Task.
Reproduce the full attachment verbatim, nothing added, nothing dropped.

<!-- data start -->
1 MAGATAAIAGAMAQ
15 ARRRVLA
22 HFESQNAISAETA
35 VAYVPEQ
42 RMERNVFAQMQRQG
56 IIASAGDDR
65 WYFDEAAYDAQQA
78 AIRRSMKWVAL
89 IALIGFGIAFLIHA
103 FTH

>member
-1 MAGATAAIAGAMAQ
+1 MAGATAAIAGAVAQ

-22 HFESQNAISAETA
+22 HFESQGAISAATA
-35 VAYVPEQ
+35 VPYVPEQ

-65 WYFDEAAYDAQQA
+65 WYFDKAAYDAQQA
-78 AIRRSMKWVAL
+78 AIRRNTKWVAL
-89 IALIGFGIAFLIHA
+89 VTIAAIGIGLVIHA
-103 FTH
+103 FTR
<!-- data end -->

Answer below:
1 MAGATAAIAGAMAQ
15 ARRRVLA
22 HFESQNAISAETA
35 VAYVPEQ
42 RMERNVFAQMQRQG
56 IIASAGDDR
65 WYFDEAAYDAQQA
78 AIRRSMKWVAL
89 IALIGFGIAFLIHA
103 FTH

>member
-1 MAGATAAIAGAMAQ
+1 MAGATAAIAGAVAQ

-22 HFESQNAISAETA
+22 HFESQGAISAATA
-35 VAYVPEQ
+35 VPYVPEQ

-65 WYFDEAAYDAQQA
+65 WYFDKAAYDAQQA
-78 AIRRSMKWVAL
+78 AIRRNTKWVAL
-89 IALIGFGIAFLIHA
+89 VTIAAIGIGLVIHA
-103 FTH
+103 FTR